I once tried to figure out how to get the old Lunatics and BenchMT benchmarking scripts working on Einstein.  But after a lot of spinning wheels, all for nought.

 

Keith Myers
Keith Myers
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Markus Windisch

Markus Windisch wrote:

petri33 wrote:

It messes up with my testing and timing. If the series changes I have to start all over testing (in the production environment i.e. Einstein (your) database) .

I'd really need a performance testing environment that the Lunatics provided when developing and optimizing Seti@home SW.

Damn... well. Can we maybe rely on CUDA Benchmarks? These are available everywhere

Einstein does not use CUDA.  They use OpenCL.

 

cecht
cecht
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I've kept a tally of

I've kept a tally of completed tasks and times over the past month or so for my
AMD RX 5600XT (6 GB) running 3X tasks of the LATeah3012 series.

13099 tasks reported over 921 continuous hours, effective times per task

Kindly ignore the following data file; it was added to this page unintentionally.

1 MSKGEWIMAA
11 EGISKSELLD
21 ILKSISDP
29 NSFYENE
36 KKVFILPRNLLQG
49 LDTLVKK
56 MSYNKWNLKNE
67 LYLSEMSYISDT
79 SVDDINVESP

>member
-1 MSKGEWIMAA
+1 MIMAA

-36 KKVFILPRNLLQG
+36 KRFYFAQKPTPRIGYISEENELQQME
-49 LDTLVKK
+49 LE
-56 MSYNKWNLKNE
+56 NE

average: 253 sec
stdev: 16 sec
range: 116 sec -- 321 sec

 

Ideas are not fixed, nor should they be; we live in model-dependent reality.

Boca Raton Community HS
Boca Raton Comm...
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The RTX A6000s complete the

The RTX A6000s complete the tasks in about 113 sec. 

I have been messing around with the settings recently and turned on the ECC of the GPUs to see the impact. It slows computation by about 20%, understandably. 

So my question- does ECC enabled on these GPUs have any benefit for these work units? Will it improve the accuracy of the results? 

Ian&Steve C.
Ian&Steve C.
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Boca Raton Community HS

Boca Raton Community HS wrote:

The RTX A6000s complete the tasks in about 113 sec. 

I have been messing around with the settings recently and turned on the ECC of the GPUs to see the impact. It slows computation by about 20%, understandably. 

So my question- does ECC enabled on these GPUs have any benefit for these work units? Will it improve the accuracy of the results? 

maybe. But I think any inaccuracy is due to the code and validator and not the GPU’s lack of ECC hardware (a bit flip would undoubtedly result in a computation error and not an invalid). The invalid rate of the new 1.28 Nvidia app on normal consumer GPUs seems to be around 3-4%. Not worth the 20% hit in my opinion, even if it drives the invalid rate to less than 1%, which I doubt anyway.